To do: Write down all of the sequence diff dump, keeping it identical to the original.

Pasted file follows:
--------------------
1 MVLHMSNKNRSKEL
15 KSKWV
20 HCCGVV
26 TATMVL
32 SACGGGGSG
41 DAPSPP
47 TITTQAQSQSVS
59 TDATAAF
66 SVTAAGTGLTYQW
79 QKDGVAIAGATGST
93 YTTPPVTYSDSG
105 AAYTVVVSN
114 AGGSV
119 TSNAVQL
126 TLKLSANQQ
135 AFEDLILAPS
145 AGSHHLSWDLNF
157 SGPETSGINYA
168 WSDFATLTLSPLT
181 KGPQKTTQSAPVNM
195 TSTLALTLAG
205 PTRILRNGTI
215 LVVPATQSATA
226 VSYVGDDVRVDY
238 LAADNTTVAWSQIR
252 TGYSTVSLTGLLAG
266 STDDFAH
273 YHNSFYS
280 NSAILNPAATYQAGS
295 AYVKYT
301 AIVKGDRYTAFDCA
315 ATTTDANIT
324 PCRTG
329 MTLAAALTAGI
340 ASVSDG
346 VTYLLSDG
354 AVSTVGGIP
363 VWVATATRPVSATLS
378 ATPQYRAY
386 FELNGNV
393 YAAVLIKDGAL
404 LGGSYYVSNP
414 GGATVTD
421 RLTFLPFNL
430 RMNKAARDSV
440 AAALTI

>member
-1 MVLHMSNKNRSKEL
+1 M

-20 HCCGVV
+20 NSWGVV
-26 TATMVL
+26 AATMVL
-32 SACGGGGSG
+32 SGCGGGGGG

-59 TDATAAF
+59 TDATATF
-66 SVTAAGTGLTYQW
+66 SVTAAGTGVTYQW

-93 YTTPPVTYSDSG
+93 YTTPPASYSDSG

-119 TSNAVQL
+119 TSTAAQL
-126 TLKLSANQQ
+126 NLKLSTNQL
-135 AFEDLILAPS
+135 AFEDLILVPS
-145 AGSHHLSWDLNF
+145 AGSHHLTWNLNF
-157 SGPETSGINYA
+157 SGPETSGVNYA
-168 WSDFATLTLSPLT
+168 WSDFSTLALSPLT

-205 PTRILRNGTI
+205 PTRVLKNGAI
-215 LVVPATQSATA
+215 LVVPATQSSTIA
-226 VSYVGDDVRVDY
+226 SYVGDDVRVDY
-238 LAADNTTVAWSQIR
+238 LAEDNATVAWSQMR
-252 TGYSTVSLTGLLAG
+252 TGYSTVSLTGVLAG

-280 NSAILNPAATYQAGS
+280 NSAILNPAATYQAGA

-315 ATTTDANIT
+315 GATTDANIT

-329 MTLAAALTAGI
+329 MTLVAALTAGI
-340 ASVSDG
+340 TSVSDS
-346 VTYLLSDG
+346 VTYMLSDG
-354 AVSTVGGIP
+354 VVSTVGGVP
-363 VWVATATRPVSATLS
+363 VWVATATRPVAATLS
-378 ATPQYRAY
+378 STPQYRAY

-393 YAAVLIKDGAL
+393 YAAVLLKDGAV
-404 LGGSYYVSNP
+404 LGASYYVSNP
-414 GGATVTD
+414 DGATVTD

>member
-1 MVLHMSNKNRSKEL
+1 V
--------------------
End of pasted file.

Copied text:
1 MVLHMSNKNRSKEL
15 KSKWV
20 HCCGVV
26 TATMVL
32 SACGGGGSG
41 DAPSPP
47 TITTQAQSQSVS
59 TDATAAF
66 SVTAAGTGLTYQW
79 QKDGVAIAGATGST
93 YTTPPVTYSDSG
105 AAYTVVVSN
114 AGGSV
119 TSNAVQL
126 TLKLSANQQ
135 AFEDLILAPS
145 AGSHHLSWDLNF
157 SGPETSGINYA
168 WSDFATLTLSPLT
181 KGPQKTTQSAPVNM
195 TSTLALTLAG
205 PTRILRNGTI
215 LVVPATQSATA
226 VSYVGDDVRVDY
238 LAADNTTVAWSQIR
252 TGYSTVSLTGLLAG
266 STDDFAH
273 YHNSFYS
280 NSAILNPAATYQAGS
295 AYVKYT
301 AIVKGDRYTAFDCA
315 ATTTDANIT
324 PCRTG
329 MTLAAALTAGI
340 ASVSDG
346 VTYLLSDG
354 AVSTVGGIP
363 VWVATATRPVSATLS
378 ATPQYRAY
386 FELNGNV
393 YAAVLIKDGAL
404 LGGSYYVSNP
414 GGATVTD
421 RLTFLPFNL
430 RMNKAARDSV
440 AAALTI

>member
-1 MVLHMSNKNRSKEL
+1 M

-20 HCCGVV
+20 NSWGVV
-26 TATMVL
+26 AATMVL
-32 SACGGGGSG
+32 SGCGGGGGG

-59 TDATAAF
+59 TDATATF
-66 SVTAAGTGLTYQW
+66 SVTAAGTGVTYQW

-93 YTTPPVTYSDSG
+93 YTTPPASYSDSG

-119 TSNAVQL
+119 TSTAAQL
-126 TLKLSANQQ
+126 NLKLSTNQL
-135 AFEDLILAPS
+135 AFEDLILVPS
-145 AGSHHLSWDLNF
+145 AGSHHLTWNLNF
-157 SGPETSGINYA
+157 SGPETSGVNYA
-168 WSDFATLTLSPLT
+168 WSDFSTLALSPLT

-205 PTRILRNGTI
+205 PTRVLKNGAI
-215 LVVPATQSATA
+215 LVVPATQSSTIA
-226 VSYVGDDVRVDY
+226 SYVGDDVRVDY
-238 LAADNTTVAWSQIR
+238 LAEDNATVAWSQMR
-252 TGYSTVSLTGLLAG
+252 TGYSTVSLTGVLAG

-280 NSAILNPAATYQAGS
+280 NSAILNPAATYQAGA

-315 ATTTDANIT
+315 GATTDANIT

-329 MTLAAALTAGI
+329 MTLVAALTAGI
-340 ASVSDG
+340 TSVSDS
-346 VTYLLSDG
+346 VTYMLSDG
-354 AVSTVGGIP
+354 VVSTVGGVP
-363 VWVATATRPVSATLS
+363 VWVATATRPVAATLS
-378 ATPQYRAY
+378 STPQYRAY

-393 YAAVLIKDGAL
+393 YAAVLLKDGAV
-404 LGGSYYVSNP
+404 LGASYYVSNP
-414 GGATVTD
+414 DGATVTD

>member
-1 MVLHMSNKNRSKEL
+1 V